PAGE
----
Cepheids, also called Cepheid Variables, are stars which brigthen and dim periodically. This behavior allows them to be used as cosmic yardsticks out to distances of a few tens of millions of light-years.
In 1912, Henrietta Swan Leavitt noted that 25 stars, called Cepheid stars, in the Magellanic cloud would brighten and dim periodically. Leavitt was able to measure the period of each star by measuring the timing of its ups and downs in brightness. What she determined was that the brighter the Cepheid, the longer its period. In fact, Cepheids are very special variable stars because their period (the time they take to brighten, dim and brighten again) is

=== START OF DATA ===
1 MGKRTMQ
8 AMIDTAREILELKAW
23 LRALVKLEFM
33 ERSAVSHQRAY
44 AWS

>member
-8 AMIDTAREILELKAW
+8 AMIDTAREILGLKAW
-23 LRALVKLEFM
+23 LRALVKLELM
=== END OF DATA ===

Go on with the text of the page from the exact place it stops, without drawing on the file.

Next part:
Cepheids are reasonably abundant and very bright. Astronomers can identify them not only in our Galaxy, but in other nearby galaxies as well. If one requires the distance to a given galaxy one first locates the Cepheid variables in this galaxy. From these observations one determines the period of each of these stars. Leavitt's data states that a given period has a unique brightness associated to it. So from the period and Leavitt's plot we get the brightness at the distance of one light-year (see the image above). We can also measure the brightness on Earth. The brightness at the distance of one light-year will be larger than the observed brightness due to the fact that brightness drops like the square of the distance. From these numbers one can extract the distance to the stars. This method works up to 13 million light-years when Earth-bound telescopes are used; for larger distances these stars become too dim to be observed. Recently, space-based telescopes such as the Hubble Telescope, have used these stars to much farther distances. Looking at a galaxy in the Virgo cluster called M100, astronomers used the Cepheid variables observed there to determine its distance - 56 million light-years.
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